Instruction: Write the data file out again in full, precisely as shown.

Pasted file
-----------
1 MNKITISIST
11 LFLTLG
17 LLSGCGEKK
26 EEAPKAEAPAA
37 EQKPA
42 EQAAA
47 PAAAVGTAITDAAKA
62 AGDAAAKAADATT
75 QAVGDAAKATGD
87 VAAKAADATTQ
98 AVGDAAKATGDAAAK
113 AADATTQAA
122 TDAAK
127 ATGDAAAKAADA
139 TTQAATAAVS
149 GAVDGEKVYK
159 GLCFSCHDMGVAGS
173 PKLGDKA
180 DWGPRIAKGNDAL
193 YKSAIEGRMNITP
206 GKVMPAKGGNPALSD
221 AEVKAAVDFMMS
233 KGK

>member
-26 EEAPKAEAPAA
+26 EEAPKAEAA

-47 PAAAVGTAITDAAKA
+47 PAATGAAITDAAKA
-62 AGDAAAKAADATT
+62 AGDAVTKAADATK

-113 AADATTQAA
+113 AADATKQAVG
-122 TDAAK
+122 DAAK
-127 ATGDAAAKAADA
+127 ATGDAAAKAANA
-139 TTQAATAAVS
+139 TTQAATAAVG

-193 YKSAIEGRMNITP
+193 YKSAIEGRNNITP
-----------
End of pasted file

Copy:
1 MNKITISIST
11 LFLTLG
17 LLSGCGEKK
26 EEAPKAEAPAA
37 EQKPA
42 EQAAA
47 PAAAVGTAITDAAKA
62 AGDAAAKAADATT
75 QAVGDAAKATGD
87 VAAKAADATTQ
98 AVGDAAKATGDAAAK
113 AADATTQAA
122 TDAAK
127 ATGDAAAKAADA
139 TTQAATAAVS
149 GAVDGEKVYK
159 GLCFSCHDMGVAGS
173 PKLGDKA
180 DWGPRIAKGNDAL
193 YKSAIEGRMNITP
206 GKVMPAKGGNPALSD
221 AEVKAAVDFMMS
233 KGK

>member
-26 EEAPKAEAPAA
+26 EEAPKAEAA

-47 PAAAVGTAITDAAKA
+47 PAATGAAITDAAKA
-62 AGDAAAKAADATT
+62 AGDAVTKAADATK

-113 AADATTQAA
+113 AADATKQAVG
-122 TDAAK
+122 DAAK
-127 ATGDAAAKAADA
+127 ATGDAAAKAANA
-139 TTQAATAAVS
+139 TTQAATAAVG

-193 YKSAIEGRMNITP
+193 YKSAIEGRNNITP